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Samsung predicts biggest profits in three years, just three months after Note 7 recall

Samsung predicts biggest profits in three years, just three months after Note 7 recall

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Note 7
James Bareham / The Verge

It’s been less than four months since Samsung was forced to issue an embarrassing recall of one of its flagship phones, but the company has announced that it is expecting a big increase in year-on-year operating profit for the fourth quarter of 2016. In Q4 earnings guidance, published today, Samsung said it was expecting a consolidated operating profit of 9.2 trillion won (about $7.2 billion) for the period — almost double the 6.14 trillion won (about $5.2 billion) in profit it received in the same quarter last year.

If accurate, the guidance indicates that Samsung’s costly recall of its Note 7 smartphone was only a temporary blip in the company’s financial situation, rather than a lingering hit to consumer confidence. That’s not to say that the Note 7 didn’t have an effect, but that it appears its major financial repercussions on the wider company may have been confined to the third quarter of 2016.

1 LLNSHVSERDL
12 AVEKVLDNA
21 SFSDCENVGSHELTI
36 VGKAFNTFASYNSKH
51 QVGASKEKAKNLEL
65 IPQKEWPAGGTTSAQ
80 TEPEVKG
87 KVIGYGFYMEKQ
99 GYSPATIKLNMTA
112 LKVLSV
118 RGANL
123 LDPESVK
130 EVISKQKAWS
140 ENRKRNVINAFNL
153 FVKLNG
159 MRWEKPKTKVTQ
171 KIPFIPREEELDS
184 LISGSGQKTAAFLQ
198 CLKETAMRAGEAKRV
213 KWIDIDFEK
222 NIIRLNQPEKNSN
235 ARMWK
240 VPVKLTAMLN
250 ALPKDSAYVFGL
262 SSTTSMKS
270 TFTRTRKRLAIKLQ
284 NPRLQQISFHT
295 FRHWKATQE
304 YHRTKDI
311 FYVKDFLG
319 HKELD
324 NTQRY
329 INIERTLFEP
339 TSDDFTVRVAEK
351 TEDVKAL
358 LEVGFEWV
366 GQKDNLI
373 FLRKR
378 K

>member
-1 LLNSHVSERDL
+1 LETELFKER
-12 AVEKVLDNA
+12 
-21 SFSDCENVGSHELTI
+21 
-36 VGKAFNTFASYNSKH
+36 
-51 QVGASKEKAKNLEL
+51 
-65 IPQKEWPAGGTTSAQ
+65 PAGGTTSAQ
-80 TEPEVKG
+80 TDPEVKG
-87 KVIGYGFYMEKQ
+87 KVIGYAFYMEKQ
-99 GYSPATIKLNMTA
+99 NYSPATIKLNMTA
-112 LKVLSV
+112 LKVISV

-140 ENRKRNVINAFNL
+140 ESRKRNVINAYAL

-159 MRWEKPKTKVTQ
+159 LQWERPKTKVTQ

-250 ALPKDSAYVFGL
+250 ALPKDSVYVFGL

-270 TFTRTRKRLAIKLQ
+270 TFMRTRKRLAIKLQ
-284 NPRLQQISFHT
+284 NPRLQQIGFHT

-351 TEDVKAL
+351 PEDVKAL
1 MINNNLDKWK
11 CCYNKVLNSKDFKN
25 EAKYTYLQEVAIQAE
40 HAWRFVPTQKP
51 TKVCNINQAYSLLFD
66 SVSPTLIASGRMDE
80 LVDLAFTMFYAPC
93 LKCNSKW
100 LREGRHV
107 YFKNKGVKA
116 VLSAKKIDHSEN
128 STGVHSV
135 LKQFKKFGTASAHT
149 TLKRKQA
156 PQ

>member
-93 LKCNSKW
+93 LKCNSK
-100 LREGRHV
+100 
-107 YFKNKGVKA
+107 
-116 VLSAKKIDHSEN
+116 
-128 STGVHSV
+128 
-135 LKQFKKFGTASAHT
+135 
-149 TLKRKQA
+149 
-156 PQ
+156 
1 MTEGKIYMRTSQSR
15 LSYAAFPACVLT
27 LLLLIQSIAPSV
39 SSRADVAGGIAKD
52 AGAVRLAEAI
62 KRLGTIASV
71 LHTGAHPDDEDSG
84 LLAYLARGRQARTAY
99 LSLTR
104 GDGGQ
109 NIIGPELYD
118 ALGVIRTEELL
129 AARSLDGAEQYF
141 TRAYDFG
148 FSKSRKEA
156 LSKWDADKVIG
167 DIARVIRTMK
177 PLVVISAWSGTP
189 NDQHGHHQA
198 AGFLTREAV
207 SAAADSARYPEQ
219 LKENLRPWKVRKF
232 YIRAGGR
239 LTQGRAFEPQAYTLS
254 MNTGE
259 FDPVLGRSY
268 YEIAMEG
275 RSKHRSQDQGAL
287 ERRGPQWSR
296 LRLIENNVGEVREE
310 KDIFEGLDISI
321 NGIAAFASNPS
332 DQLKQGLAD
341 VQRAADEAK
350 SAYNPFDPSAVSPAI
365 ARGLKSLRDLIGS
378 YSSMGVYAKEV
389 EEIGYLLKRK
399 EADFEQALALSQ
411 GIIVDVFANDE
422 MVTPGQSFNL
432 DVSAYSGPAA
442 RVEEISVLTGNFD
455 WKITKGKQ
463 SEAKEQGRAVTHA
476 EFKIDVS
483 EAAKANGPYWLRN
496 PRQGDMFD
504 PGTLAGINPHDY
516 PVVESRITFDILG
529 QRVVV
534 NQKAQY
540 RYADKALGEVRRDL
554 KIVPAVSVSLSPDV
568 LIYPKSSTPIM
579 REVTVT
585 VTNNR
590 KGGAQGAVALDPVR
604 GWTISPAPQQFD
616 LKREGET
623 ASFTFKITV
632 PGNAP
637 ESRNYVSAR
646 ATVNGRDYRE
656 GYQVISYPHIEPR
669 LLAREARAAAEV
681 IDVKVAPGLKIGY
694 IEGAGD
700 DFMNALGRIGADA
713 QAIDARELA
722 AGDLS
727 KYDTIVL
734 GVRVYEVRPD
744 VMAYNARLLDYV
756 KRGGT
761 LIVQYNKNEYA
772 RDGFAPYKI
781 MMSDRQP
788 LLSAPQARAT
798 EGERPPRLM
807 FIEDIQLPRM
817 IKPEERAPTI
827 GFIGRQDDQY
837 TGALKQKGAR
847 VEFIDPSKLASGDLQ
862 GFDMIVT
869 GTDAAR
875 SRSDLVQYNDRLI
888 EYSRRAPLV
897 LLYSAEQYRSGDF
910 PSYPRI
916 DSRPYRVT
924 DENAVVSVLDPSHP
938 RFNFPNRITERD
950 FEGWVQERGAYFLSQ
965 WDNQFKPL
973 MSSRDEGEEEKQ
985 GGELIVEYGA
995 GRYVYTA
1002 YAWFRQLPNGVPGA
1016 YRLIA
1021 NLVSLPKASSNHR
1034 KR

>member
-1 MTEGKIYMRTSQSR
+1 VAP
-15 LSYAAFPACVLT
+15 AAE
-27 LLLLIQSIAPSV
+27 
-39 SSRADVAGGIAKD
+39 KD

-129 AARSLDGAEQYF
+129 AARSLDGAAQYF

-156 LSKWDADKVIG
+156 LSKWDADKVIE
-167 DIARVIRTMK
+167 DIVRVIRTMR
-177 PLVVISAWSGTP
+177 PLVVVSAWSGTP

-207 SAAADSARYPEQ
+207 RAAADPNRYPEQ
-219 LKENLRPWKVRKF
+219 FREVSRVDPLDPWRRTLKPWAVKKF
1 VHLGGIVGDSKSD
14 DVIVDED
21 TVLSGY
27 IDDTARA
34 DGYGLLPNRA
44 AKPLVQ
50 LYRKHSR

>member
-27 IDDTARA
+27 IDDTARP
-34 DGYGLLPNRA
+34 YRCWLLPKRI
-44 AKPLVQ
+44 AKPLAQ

Samsung says it beat analyst expectations in Q4

Samsung had originally predicted a year-on-year profit growth for Q3 this year, but had to revise those estimates after it issued a full recall of the Note 7, slashing profit expectations by a third. The actual figures bore those revised expectations out, with Samsung earning just 5.2 trillion won (about $4.4 billion) for Q3 2016, having previously expected some 7.8 trillion won (about $6.6 billion).

Today’s guidance, however, suggests that the company is in line for its strongest quarterly profit in three years, beating market expectations. Analysts noted that, with the Note 7 off the market, the mobile division still did reasonably well off the back of older Samsung phones like the Galaxy S7 — an indicator that the upcoming S8 could do well at market.

But as other analysts noted, unlike 2013’s previous profit high, Samsung’s apparent Q4 success would not be driven by the mobile division, but by sales of memory and screens, as well as the devalued Korean won against the dollar. Samsung’s Note 7 recall may not have caused as much damage financially as expected, but the company still has something to prove with its next major phone release.